Noticeably different from most ‘melody’ films in the late 1990s, the political promotion of Feng’s NYCFs was intriguing and soft. He used a tiaokan approach (this is a colloquial expression which can loosely be understood as ‘bantering’) to mock the phenomena or deeds that were in discord with the values that the government advocated. At this stage in his film-making, Feng’s tiaokan expressions were usually constructed using popular political rhetoric and phrases which celebrated rather than simply ridiculing the authority of the phrases they borrowed. Likewise, this indicated the close relationship between Feng’s NYCF creations and the film authorities’ support, enabling Feng to use political phrases so as to once again marry political expediency with commercial viability.

Things changed somewhat in the 2000s. Feng found he had much more creative freedom and his films also became more commercial as the film authorities further opened up the film production sector to external capital resources under WTO agreements and the policy of industrialising China’s cultural sectors. The materials of tiaokan became more diverse and Feng also added more visual humour. As the film authorities loosened the regulations, Feng’s NYCFs included more sensitive subjects and broached different genres, including extramarital affairs in Sigh (2000) and Cellphone (2003), crime in A World Without Thieves (2004), and homosexuality in If You Are One (2008).

Feng’s film-making did not break through the framework of the film authorities, however. Instead, it became more compliant within the framework by positively implementing political promotion. Since 2004 there has also been a revival of Feng’s political tiaokan that corresponded to the government’s political agenda within some of his NYCFs, such as A World Without Thieves and If You Are One. He even made a war film about a soldier of the People’s Liberation Army (PLA) called Assembly (2007).

Feng’s nomination to the Vice-Chairmanship of the China Film Directors’ Guild at the end of 2003 may provide some clues about the significance of political compliance in his film-making. More importantly, though, such compliance is necessary, since the film authorities manage the commercialisation of the film industry through their cultural policies and regulations. During this period of Feng’s film-making, partly thanks to the confidence he acquired through his films’ commercial success and partly because of the film critics’ warm response, he has displayed a strong level of self-expression and aesthetic pursuit, re-using the aesthetic approaches that often appeared in his early dramas.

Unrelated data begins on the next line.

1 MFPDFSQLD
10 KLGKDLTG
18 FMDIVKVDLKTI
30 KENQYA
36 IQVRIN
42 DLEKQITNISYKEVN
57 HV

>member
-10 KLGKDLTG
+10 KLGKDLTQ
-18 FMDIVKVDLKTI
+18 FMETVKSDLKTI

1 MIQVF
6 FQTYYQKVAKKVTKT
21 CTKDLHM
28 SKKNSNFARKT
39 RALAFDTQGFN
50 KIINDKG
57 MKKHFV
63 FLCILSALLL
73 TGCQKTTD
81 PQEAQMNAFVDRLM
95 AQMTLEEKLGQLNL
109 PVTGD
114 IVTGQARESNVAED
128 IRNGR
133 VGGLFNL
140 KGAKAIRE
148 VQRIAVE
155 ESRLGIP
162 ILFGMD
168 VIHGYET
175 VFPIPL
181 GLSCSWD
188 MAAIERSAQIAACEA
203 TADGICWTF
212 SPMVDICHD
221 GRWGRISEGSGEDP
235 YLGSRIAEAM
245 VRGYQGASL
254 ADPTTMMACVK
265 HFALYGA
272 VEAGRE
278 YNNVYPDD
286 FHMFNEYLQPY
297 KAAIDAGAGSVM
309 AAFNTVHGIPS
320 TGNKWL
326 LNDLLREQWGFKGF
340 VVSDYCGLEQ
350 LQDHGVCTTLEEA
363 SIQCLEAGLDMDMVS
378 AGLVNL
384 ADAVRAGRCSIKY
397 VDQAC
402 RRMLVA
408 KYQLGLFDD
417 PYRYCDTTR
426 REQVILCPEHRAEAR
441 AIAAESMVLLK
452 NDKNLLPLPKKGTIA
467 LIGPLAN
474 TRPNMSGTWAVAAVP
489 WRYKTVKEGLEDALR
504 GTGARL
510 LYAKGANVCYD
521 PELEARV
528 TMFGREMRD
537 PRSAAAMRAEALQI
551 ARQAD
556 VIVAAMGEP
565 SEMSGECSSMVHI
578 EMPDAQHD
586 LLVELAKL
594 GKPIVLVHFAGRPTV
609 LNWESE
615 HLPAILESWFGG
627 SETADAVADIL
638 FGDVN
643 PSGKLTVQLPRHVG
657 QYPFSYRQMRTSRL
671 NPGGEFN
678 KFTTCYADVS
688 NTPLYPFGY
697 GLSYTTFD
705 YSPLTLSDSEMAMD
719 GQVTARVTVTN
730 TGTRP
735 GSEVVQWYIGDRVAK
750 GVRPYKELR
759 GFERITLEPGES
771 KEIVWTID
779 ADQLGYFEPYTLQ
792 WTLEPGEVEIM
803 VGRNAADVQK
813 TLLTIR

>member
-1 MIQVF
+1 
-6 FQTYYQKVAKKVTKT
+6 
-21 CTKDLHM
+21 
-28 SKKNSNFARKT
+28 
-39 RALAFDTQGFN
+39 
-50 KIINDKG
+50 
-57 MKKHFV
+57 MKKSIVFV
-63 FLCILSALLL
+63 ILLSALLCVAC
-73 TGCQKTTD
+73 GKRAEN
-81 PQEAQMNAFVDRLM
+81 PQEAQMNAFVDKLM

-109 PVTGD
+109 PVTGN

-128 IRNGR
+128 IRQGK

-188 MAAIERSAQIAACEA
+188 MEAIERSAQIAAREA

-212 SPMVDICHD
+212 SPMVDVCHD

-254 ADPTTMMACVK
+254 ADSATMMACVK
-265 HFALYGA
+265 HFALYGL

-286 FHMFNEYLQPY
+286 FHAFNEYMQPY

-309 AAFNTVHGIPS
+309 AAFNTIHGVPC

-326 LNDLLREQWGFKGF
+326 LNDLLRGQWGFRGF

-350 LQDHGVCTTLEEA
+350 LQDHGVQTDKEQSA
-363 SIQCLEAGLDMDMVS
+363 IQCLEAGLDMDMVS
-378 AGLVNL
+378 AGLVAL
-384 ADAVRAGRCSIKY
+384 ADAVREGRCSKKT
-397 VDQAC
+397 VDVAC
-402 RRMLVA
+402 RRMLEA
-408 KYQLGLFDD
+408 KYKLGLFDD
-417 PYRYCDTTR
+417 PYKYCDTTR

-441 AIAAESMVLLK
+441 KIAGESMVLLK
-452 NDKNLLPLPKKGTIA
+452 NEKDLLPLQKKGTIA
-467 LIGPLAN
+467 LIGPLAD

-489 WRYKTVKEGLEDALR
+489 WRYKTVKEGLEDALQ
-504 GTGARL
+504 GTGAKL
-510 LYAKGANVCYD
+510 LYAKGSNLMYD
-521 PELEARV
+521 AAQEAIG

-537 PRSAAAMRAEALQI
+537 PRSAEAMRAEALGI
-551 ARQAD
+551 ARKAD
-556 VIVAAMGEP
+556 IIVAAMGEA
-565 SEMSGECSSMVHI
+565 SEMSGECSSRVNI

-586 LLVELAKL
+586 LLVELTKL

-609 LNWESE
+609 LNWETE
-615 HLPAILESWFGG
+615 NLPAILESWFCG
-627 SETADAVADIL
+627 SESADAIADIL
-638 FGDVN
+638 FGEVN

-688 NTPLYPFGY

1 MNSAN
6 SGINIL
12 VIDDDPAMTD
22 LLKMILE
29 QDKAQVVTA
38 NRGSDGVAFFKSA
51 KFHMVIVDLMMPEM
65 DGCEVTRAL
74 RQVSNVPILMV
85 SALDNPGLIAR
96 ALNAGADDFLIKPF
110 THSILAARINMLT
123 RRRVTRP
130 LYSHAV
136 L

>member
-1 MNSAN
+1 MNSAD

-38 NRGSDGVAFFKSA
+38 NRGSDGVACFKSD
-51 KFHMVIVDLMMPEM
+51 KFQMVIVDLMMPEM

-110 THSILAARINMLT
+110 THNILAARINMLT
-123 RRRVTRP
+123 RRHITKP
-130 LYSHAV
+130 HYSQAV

As the Chinese film industry developed, it was no longer necessary for the film authorities to support particular films. Many new types of domestically produced films with popular cultural elements flooded the market, gradually producing a healthy level of competition. Compared with Feng’s NYCFs, these films were more appealing to audiences, who showed a preference for straightforward mockery and amusement.

Feng did not adapt to the new forms of cultural expression, however. He even openly criticised some of them on his Weibo social media account, such as the word diaosi that young Chinese used as a term of self-mockery. As a result, Feng’s film-making led to a predicament: the more careful he was with his aesthetic approaches, the worse the performance of his films at the box office. In the past few years, Feng has publicly acknowledged this dynamic. When talking about retirement at the 7th Beijing International Film Festival (2017), he suggested that he was old and had no time to compromise with others. Instead, he intended to use his limited time remaining to make the films he had wanted but been unable to do in his early career.

These words bring to mind the protagonist played by Feng in Guan Hu’s Mr. Six (2015). In one particular sequence, the cautious old man decides to take a chance by running on the frozen lake that he normally moves across very carefully so as to keep his balance, charging towards the people on the other side of the lake and fighting with them, just as he used to when he was young. This unwillingness to compromise corresponds to Feng’s current situation.

The film authorities’ promotion of the Chinese film industry’s development triggered the creation of Feng’s NYCFs and shaped his approach that combined a need to respond to both commercial and political demands. Throughout the years, Feng’s film-making has displayed a sensitivity to the changing economic and regulatory environments of the film industry, which is one of the reasons why his NYCFs were successful at the box office over a long period. However, as the landscape has changed in the 2010s, so has Feng’s influence declined.

Qi Ai is a PhD candidate at the School of Cultures, Languages and Area Studies, University of Nottingham. 

Leave a Reply

Your email address will not be published. Required fields are marked *